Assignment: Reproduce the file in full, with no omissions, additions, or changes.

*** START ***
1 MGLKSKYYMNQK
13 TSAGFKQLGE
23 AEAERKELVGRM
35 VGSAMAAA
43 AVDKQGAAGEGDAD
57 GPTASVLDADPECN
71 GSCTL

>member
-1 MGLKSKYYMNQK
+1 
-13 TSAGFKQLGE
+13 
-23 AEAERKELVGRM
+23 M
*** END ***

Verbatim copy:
1 MGLKSKYYMNQK
13 TSAGFKQLGE
23 AEAERKELVGRM
35 VGSAMAAA
43 AVDKQGAAGEGDAD
57 GPTASVLDADPECN
71 GSCTL

>member
-1 MGLKSKYYMNQK
+1 
-13 TSAGFKQLGE
+13 
-23 AEAERKELVGRM
+23 M